Reduce or eliminate stimulant consumption (caffeine and nicotine increase heart rate and heighten anxious feelings). Limit or eliminate alcohol intake, whilst it is a depressant and does seem to have calming affects, it serves only as a temporary relief. Self medicating provides short term relief that contributes to long term problems.

Our worrying thoughts are like clouds passing by. Sometimes they are ambiguous and dark, other times they are light and abstract. Clouds can change and take different forms, as we observe them floating by, sometimes we can make a similarity and comparison of their form, for just a moment, but we cannot push them away or control them, they just float by us. We can let our worrying thoughts just float by in the distance, let them float by in the cloud and observe them drift by.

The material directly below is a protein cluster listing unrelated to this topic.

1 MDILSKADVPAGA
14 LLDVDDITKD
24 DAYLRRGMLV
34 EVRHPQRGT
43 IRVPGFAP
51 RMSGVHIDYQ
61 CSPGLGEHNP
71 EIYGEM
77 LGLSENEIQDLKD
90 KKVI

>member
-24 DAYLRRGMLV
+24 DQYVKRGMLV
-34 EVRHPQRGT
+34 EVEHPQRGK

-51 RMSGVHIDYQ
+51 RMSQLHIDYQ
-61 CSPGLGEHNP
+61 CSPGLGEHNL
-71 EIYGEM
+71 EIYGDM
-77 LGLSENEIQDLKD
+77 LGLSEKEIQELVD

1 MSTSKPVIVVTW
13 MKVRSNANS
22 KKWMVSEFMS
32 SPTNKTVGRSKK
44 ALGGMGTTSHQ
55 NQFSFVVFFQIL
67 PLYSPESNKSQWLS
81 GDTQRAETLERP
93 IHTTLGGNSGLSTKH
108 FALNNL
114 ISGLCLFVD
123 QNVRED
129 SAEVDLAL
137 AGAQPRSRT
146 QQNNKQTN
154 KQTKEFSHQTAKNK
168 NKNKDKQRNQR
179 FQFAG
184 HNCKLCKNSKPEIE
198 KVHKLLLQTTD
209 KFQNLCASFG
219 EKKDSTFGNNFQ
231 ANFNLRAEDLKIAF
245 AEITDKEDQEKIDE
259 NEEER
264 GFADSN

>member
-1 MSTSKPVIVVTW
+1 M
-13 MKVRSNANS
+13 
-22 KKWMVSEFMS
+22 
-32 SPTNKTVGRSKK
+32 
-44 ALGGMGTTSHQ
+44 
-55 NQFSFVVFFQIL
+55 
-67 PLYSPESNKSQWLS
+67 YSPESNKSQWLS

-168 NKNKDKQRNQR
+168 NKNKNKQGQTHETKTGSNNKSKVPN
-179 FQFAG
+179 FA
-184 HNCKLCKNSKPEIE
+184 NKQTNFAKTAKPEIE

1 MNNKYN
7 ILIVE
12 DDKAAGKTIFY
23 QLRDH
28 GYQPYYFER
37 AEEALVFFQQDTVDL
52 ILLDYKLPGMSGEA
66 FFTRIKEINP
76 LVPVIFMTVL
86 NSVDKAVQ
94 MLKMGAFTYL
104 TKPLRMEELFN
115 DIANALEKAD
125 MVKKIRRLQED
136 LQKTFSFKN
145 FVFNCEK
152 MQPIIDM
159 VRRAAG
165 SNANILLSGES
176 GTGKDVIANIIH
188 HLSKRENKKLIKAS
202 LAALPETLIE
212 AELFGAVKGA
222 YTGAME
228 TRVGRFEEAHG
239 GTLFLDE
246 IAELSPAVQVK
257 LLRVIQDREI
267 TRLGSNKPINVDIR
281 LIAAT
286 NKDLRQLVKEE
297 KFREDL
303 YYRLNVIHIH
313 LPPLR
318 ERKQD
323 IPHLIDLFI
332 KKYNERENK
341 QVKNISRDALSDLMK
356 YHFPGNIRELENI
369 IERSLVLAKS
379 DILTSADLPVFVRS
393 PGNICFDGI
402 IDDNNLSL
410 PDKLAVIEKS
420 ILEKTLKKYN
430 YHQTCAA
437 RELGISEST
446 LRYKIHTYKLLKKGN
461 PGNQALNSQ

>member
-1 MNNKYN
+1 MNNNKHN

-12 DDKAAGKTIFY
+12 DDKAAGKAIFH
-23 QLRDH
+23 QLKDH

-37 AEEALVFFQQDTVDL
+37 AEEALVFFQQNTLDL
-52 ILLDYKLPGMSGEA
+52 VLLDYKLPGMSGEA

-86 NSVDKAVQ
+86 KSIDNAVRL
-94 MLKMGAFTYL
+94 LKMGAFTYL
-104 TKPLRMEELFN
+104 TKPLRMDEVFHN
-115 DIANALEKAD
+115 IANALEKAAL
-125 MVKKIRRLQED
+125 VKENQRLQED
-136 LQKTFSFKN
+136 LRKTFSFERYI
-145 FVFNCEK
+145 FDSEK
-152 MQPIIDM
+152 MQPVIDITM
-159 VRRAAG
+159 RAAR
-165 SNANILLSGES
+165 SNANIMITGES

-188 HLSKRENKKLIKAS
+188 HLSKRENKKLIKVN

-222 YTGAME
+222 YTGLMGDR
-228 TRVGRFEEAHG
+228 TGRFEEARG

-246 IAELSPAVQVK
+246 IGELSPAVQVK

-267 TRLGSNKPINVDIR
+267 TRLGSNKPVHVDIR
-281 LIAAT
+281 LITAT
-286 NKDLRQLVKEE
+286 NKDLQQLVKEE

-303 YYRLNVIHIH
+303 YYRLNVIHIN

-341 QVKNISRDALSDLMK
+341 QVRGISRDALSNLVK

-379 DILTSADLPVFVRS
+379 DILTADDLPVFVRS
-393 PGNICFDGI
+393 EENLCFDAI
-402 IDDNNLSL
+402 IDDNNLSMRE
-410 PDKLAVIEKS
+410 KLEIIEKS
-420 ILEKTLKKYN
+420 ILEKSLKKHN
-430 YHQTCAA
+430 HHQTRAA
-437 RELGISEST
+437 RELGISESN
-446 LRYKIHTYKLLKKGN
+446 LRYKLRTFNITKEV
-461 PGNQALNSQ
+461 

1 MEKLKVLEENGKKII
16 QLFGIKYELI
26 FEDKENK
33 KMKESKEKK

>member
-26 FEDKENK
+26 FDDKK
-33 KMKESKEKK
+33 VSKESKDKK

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Successfully overcoming the onset and effects of anxiety panic attacks and PTSD will improve many areas of life. The inner strength will cultivate confidence and reclaim a sense of freedom. The good news is most anxiety disorders can be successfully treated. Hypnotherapy teaches clients how much more control they have over their body and how they perceive the environment; therefore increasing health and well-being.

 

References:

Dymand, L., Carter, J. How to deal with anxiety

Healy, J. Anxiety and depression

Calistoga press. The anxiety handbook: a 7 step plan

James, D. Anxiety: getting free from fear and panic attacks

Walker, D. Stress management: self help psychology PTSD

Browning, J. Anxiety relief and management.

Sebber, G. Counselling issues: A handbook for counsellors and psychotherapists